A Conceptual Path from Moral Harm to Contrition

In my book on sexual morality*, I confronted Steven Pinker’s example** of coitus between a brother and sister which had, as the imaginary cases for moral philosophy can stipulate, absolutely no harmful consequences in nature. I propose that there is a type of harm over and above natural harm which is specifically a moral harm. Without much development of the notion, I simply proposed that moral harm is the harm done merely by disobedience to a moral law. In my book, I left this notion of moral harm lie in the background of my argument for traditional sexual morality. My case was mainly that the harm of setting aside the rules of traditional sexual morality was a sense of lawlessness and ultimately a sense that life is pointless, viz., nihilism.

After publication, I realized that the argument of my book needed to be strengthened by clarification and justification of moral harm as the harm of simply disobeying a moral law.

I have religious or theological concerns about understanding the fundamental Christian thesis that Christ suffered and died for our sins. In my religious reflections I reached a stage at which I realized that I could not hope to understand doctrines about our redemption by Christ unless, I understood retributive punishment.

A breakthrough in my thinking about the need for redemption was that retributive punishment is repair of moral harm.

The proposal that retributive punishment is repair of moral harm demands portrayal of moral harm as something which can be repaired. What goes on in the violation of a moral law which is something which can be repaired? I conjectured that in violation of a moral norm the violator adds a new moral norm to morality. This new moral norm is ad hoc for this violation. The ad hoc moral norm specifies that some harm ought to be done. A violation of a moral rule does expose a choice that the good aimed at by the rule ought to be inhibited. Inhibition of good is harm. So, moral harm is a perverse moral norm, i.e., a norm with the force of morality but contrary to the goal of morality. This ad hoc norm with the force of a genuine moral norm is damage or dirt in morality.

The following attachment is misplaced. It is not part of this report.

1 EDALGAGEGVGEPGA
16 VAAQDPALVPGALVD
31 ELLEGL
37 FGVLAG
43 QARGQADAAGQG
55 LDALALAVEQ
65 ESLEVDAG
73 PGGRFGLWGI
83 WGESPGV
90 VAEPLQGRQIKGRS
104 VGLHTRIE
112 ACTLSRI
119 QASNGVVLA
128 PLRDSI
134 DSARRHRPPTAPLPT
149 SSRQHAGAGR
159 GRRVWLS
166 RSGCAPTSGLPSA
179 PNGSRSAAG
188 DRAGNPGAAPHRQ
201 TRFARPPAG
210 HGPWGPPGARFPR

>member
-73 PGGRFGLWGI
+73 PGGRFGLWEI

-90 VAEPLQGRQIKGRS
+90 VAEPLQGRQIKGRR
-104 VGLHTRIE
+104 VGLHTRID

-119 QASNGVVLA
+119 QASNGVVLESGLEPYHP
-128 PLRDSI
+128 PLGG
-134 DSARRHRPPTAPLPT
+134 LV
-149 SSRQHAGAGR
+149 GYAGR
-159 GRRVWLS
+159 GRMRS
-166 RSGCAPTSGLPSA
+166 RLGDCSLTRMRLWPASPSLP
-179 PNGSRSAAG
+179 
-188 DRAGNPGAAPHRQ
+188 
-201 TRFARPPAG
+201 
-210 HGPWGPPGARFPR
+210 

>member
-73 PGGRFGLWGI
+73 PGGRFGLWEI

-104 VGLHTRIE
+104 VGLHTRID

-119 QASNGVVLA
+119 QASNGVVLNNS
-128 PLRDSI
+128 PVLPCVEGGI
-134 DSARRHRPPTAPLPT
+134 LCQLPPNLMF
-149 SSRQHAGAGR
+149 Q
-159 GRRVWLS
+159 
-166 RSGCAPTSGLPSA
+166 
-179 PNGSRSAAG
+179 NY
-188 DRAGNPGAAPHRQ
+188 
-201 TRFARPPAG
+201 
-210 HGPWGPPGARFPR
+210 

See Revision of the Normative Theory of Moral Harm for elaboration of the proposal that violation of a moral norm creates a perverse moral norm

This damage to morality can be repaired by fulfilling the ad hoc moral norm and thereby removing it from morality.

Doing the harm required by the ad hoc rule is retributive punishment.

Besides trying to understand moral harm and retributive punishment, I want to understand a thought that abortion is always a grievous wrong despite the fact that it frequently can be justified by utilitarian considerations. What is it like to have sorrow simply over the breaking of a moral law that innocent human life should not be directly terminated? This question led me to the proposal there might be an analogue to the Catholic notion of perfect contrition. Perfection contrition is sorrow over simply disobeying God. So, perhaps, the genuine moral conviction that abortion is wrong is sorrow over simply disobeying a moral law against it. This would be sorrow over moral harm. This sorrow over moral harm would be sorrow over having the ad hoc moral laws requiring harm in morality.

This is where I am now in my investigations. I have in thought, or “on paper,” specified moral harm and contrition for moral harm. But it needs to be shown that there can be genuine human sentiments connected with what I have called contrition.

*Contronting Sexual Nihilism: Traditional Sexual Morality as an Antidote to Nihilism,, Tulsa, 2014
Email kielkopf.1@osu.edu for a free copy of this book
** p. 63 of my book, Originally in “The Moral Instinct” in the New York Times Magazine,Sun Jan. 13, 2008